Review: The Stellar Snow Job by Marie Howalt

A Starbucks cup with a London Fog latte rests on a black bookshelf next to a Kindle with The Stellar Snow Job on its screen.

Alexis: 

Happy National Book Lovers Day, everyone!

It’s no secret that I love books and that I’ve been getting more into sci-fi and space stories.

If you’re looking for a sci-fi novella set in space, I’ve got you covered.

The Stellar Snow Job follows Eddie, a pilot of her spaceship called the Colibri, and Richard, a private investigator, as they start a new job. It also follows Alannah, a travel writer. ⁣

⁣I loved the characters, and though the story had its darker moments, this is a fun, adventurous, and humorous story.

In between the POVs of Eddie, Richard, and Alannah, we also have snippets from Alannah’s travel writing. I loved these sections; I felt like they solidified the world even more and added commentary on humanity, a theme that was woven throughout the story. 

I was so impressed by the worldbuilding. In 158 pages, I felt like I knew the world better than some full-fledged novels I’ve read. I enjoyed getting to know the characters, especially Eddie, and there’s also queer rep and rep of an auditory processing disorder. ⁣

⁣Thank you so much to Marie Howalt for sending me an e-ARC in exchange for a review.

Look out for The Stellar Snow Job, out on August 27th 2022!

VERDICT: 5 ⭐s

Review: Stitching Snow by R.C. Lewis

Alexis:

I absolutely loved parts of this book, but other parts bored me.

The first fifty pages didn’t rope me in, but once Essie leaves the cold planet of Thanda, the story becomes much more interesting.

Essie’s character is by far the most interesting part of the story. She’s a strong but well-rounded character, and it’s rare to find a heroine who loves math, coding, puzzles, and mechanical engineering, not to mention cage fighting, in a book. Once we begin to know her character better, her motivations are clear, and her past is interesting. And I absolutely loved her misfit drones, especially Dimwit, a shining character on the page (despite being a drone!). 

I enjoyed how this was a retelling of Snow White. It was fun piecing together all of the sci-fi versions of the fairytale, but the fairytale pieces didn’t distract from the story, only added interesting twists. 

However, I wish the worldbuilding and imagery were more drawn-out. I initially liked Dane’s character, but it was like I could only glimpse him on the page. Even though he was basically in every scene, he started to feel like a background character.  Lewis did a great job describing Essie’s “stitching,” or coding, but when it came to images of the characters or the world, sometimes it fell flat.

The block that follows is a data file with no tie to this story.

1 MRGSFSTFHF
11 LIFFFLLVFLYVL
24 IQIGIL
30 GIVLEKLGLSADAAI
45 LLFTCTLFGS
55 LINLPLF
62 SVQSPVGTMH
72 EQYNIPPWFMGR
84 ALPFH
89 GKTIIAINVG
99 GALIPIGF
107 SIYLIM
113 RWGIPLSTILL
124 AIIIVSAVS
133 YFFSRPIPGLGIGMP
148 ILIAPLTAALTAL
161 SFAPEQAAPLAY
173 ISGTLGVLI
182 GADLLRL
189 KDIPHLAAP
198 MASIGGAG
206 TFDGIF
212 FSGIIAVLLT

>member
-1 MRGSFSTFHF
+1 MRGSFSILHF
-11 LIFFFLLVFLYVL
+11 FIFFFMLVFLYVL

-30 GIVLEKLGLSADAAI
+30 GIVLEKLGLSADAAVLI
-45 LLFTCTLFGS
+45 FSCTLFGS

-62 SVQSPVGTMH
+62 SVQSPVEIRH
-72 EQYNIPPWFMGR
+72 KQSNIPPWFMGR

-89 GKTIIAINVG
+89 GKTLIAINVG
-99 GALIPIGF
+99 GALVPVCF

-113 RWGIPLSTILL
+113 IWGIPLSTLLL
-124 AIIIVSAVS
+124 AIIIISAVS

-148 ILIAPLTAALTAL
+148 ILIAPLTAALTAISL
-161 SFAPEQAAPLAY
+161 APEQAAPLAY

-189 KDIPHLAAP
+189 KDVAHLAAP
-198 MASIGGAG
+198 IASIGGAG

That being said, I still enjoyed it overall! 

VERDICT: 🍎🍎🍎.5/5

TW: Kidnapping, child abuse, rape, murder/death, war

Review: We are the Ants by Shaun David Hutchinson

“What if I don’t give a shit about the world?”

“I’d say that’s pretty fucking sad.”

“Why?”

“Because the world is so beautiful.”  

We are the Ants is a difficult book to explain and to “place”. This is technically “science fiction”, and I say technically because it blends reality and fantasy. I love that it defies genres! The reader is left to wonder what is real and what is not. I’d warn potential readers not to the read the book jacket copy, because I want them to enjoy the mystery and surprise.

Trigger warnings for self harm, sexual assault, and suicide. This is a BIG part of the book so please don’t read this if that’s something too close to home.

I felt such a connection to the characters, particularly the narrator and protagonist, Henry, a teenage boy who is faced with a big decision: should he save the world or allow it to be destroyed? When we meet him, he’s overcome with grief over losing his boyfriend.  I was so invested in his story as he comes to terms with his grief and mental instability and battles many forms of bullying and harassment. Henry’s grief and mental health manifests itself in a totally original way that I thought worked so well.

This is also just “angsty” enough to be believable but not shallow or stereotypical in any way, a problem I sometimes have “drama” in YA. We are the Ants depicts horrific reality of mental health. This book doesn’t shy away from critically examining the demands our society has on teenagers. The amazing part is that Hutchinson explores all these themes through the unique lens of alien abduction and the impending apocalypse.

We are the Ants is one of the best YA novels I’ve read in awhile! I highly recommend it!

VERDICT: 5 books!